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MSc Building and Urban Design in Development

The MSc Building and Urban Design in Development immerses students in the theory and practice of urban design and its role in building just cities and communities.

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Programme highlights

  • Focus on key skills for urban practitioners, including critical thinking, action-oriented research, socio-spatial analysis, design research practice.
  • To those interested in the development of urban areas a political and economical perspective of space in the Global South
  • The nuance of the unique needs, abilities, aspirations, and forms of resistance of urban dwellers in various context
  • Several field work opportunities to work on live, community-driven and action research projects, gaining practical experience
  • A wide range of teaching techniques, including taught lecturers and seminars, design-based studio work and fieldwork

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Programme overview

The central focus of the programme is urban space, in all its manifestations, including buildings, infrastructure and landscape. The programme examines the ways in which human activities shape and influence their spatial environment, and how the physical environment in turn affects and influences human activity.

The programme is based on several key premises:

• The design of buildings (architecture) and of urban spaces (urban design) demands a transdisciplinary approach enriched by different knowledge and professional backgrounds;

• Urban design is not the plan of the city but is conceived as an expanded practice that has at its core the production of places and spaces: a gesture (practical, intellectual and visual) that configure its object (the form of the city and the urban territory at different scales) within the broader ecologies of tensions in which it is situated;

• A strategic, situated, incremental and negotiated approach therefore becomes the only possible path for the project that becomes both plan and possibility, both instrument and means, for a new urban to come. The urban project here is not a masterplan, but must be configured as an architecture of engagement: a form of situated planning, dialogic, relational that makes spatial practices and intervention in space both a criticism and a future imagination.

• The built environment does not contain any political essence in itself; rather they become meaningful due to relational dialectics established between their physicality and specific social, economic and historical processes;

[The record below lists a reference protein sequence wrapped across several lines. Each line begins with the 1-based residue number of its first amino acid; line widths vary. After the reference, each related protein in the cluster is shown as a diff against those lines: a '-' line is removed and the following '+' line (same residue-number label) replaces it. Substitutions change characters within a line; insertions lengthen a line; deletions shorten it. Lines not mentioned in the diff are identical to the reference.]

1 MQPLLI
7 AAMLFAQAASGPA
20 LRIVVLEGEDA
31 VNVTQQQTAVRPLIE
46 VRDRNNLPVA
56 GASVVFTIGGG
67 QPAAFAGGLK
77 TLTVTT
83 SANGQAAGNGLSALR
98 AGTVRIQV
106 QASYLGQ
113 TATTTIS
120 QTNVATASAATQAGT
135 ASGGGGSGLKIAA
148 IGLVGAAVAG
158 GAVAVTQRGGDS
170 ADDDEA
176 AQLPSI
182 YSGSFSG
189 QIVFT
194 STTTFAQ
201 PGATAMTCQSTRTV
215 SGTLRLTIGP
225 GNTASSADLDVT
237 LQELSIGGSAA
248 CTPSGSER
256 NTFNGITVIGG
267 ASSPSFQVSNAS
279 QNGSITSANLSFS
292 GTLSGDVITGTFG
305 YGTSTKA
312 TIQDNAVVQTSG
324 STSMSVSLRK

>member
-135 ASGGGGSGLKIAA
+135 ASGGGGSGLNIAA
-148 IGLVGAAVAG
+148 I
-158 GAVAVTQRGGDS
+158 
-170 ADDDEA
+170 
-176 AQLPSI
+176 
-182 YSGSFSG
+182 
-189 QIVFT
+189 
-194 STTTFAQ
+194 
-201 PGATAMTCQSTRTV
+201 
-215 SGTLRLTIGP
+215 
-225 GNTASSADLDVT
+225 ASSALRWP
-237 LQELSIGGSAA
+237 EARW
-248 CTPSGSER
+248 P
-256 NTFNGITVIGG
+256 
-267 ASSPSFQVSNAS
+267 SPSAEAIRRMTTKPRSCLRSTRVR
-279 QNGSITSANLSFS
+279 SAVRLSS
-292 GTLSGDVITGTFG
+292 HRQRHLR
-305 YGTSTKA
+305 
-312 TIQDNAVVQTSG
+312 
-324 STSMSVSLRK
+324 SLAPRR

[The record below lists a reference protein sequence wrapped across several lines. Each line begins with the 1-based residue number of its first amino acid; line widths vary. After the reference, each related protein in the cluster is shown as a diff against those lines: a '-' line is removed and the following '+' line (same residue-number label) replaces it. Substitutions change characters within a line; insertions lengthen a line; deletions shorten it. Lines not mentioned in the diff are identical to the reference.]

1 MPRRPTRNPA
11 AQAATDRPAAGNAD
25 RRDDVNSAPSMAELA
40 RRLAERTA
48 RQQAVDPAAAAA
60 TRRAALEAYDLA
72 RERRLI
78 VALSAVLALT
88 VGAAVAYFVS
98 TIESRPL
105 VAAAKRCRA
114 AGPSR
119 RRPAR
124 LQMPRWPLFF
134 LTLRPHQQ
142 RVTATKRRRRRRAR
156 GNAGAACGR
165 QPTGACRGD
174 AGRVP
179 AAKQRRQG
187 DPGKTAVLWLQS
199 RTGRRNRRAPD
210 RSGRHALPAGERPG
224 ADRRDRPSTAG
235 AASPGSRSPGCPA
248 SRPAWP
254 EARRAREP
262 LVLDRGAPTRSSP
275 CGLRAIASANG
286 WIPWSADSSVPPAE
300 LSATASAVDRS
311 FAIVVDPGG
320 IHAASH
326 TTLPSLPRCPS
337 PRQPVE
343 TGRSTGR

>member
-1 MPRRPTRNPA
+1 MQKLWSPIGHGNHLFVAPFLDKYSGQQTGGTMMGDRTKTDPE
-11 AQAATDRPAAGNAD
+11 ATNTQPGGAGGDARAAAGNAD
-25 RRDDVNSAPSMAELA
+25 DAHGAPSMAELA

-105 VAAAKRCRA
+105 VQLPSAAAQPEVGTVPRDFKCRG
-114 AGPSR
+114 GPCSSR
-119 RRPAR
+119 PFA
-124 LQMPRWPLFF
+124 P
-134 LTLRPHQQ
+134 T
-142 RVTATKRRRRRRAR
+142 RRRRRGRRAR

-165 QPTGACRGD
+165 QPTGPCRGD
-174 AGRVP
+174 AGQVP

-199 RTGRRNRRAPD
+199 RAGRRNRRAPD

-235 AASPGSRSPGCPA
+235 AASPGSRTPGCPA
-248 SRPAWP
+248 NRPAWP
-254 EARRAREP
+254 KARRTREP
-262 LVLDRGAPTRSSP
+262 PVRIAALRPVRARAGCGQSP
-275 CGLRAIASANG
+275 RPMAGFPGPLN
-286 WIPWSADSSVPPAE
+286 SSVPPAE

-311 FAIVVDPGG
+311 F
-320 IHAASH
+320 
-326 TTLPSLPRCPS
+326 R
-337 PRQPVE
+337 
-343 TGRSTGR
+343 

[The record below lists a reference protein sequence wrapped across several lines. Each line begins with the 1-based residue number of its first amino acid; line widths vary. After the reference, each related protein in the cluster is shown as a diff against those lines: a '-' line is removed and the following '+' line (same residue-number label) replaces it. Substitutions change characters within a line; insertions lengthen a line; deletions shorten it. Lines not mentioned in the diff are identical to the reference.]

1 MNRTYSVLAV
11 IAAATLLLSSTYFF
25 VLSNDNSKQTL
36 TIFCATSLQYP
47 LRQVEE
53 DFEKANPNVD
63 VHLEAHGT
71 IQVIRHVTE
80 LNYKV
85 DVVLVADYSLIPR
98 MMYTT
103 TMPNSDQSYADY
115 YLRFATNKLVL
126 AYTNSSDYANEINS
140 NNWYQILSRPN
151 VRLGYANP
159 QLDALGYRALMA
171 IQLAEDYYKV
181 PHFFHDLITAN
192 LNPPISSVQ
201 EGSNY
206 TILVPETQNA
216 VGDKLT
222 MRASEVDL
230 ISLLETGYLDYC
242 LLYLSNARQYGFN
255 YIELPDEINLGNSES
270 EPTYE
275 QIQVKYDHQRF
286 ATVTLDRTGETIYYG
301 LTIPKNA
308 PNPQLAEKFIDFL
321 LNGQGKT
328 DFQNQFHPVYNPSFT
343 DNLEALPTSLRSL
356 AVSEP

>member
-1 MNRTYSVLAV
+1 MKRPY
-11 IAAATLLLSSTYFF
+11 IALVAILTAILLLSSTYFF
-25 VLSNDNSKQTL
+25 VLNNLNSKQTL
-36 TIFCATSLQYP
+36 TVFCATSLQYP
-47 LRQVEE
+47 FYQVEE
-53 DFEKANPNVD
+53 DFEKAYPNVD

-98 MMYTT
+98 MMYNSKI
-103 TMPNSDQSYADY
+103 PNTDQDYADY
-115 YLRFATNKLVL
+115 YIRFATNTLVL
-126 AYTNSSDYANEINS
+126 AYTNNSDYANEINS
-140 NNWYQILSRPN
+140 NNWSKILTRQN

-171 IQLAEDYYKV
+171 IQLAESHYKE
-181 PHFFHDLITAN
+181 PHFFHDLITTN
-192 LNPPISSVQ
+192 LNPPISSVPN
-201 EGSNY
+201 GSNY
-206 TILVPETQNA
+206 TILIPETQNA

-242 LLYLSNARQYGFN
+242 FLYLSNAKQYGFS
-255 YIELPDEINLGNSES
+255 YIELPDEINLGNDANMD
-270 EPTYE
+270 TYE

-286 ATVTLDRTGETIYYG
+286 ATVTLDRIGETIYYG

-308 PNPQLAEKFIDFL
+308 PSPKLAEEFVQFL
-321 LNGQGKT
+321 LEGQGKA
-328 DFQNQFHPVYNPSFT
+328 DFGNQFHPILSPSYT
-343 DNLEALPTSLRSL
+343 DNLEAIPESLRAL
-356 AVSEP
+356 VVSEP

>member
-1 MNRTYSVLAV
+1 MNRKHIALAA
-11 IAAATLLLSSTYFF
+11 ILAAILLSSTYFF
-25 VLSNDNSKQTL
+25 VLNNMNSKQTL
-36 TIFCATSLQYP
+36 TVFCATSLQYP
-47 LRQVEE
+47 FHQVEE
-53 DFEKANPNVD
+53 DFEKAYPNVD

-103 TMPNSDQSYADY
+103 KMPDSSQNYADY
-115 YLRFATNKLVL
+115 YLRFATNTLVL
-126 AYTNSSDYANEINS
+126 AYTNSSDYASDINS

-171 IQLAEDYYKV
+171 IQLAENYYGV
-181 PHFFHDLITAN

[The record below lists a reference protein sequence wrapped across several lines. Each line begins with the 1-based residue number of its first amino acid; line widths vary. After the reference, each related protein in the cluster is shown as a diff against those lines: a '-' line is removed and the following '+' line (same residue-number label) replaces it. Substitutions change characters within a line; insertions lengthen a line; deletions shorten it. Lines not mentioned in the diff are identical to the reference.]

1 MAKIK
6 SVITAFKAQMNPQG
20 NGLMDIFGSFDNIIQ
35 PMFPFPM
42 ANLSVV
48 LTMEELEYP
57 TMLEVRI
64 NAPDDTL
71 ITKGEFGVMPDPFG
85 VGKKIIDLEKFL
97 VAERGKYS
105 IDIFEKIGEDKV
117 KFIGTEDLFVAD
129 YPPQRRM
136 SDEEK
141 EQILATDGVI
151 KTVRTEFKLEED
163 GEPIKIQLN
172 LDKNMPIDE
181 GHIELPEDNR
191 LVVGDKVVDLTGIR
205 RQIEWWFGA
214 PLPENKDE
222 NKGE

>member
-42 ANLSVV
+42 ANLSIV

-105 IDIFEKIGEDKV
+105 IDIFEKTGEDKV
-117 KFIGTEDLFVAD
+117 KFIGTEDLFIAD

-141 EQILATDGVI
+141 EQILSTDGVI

• Spatial urban trajectories are both territorial and relational and comparative accounts of urbanization help to learn linkages across cities, territories and geographies.

• The notion of Global south offers a perspective more than a fixed geography to understand variegated uneven urban development;

• Different forms of long term engagements and partnership of equivalence shape our understanding and actions in the urban design practice

• Theory and practice are not separated but rather are dialectically constructed as Theory-practice relations needed for experimenting practicable

Learning outcomes

By the end of this MSc, students will have:

  •     developed a deeper understanding of the role of urban design as a transdisciplinary practice
  •     the ability to critically analyse, document and spatially visualise complex urban issues
  •     the confidence to design and propose strategic spatial plans that are fundamentally rooted in social and environmental justice
  •     experimented with the practice of urban design beyond the classroom environment through field work with international partners
  •     cultivated their capacity to grow professionally as a practitioner in urban development planning
  •     a deeper understanding of spatial urban design and architecture practices in developmental processes – particularly in the Global South.
Programme Structure

Structure Overview

The MSc programme represents approximately 1,800 hours of student learning time. This involves a number of activities such as lectures, seminars, workshops, tutorials, field visits, field trip, project work, private reading, writing and revising for examinations. Full time students should commit to an average of at least 35 hours of study a week throughout the programme of study. All other commitments should be secondary to this time.

The programme is organised into a number of modules (see below). A module comprises several of the above activities. Each module involves a number of hours of learning time, which is measured in credits. For example, a 30-credit module involves around 300 hours of student learning time.

The programme is structured so that 75% of the taught components of the programme (90 credits) are devoted to the core subjects of Building and Urban Design in Development while 25% (30 credits) are reserved for an elective from a range of modules on offer. The core modules provide the theoretical and methodological components of the programme while the optional modules allow students to examine different topics and approaches in accordance with their own particular interests.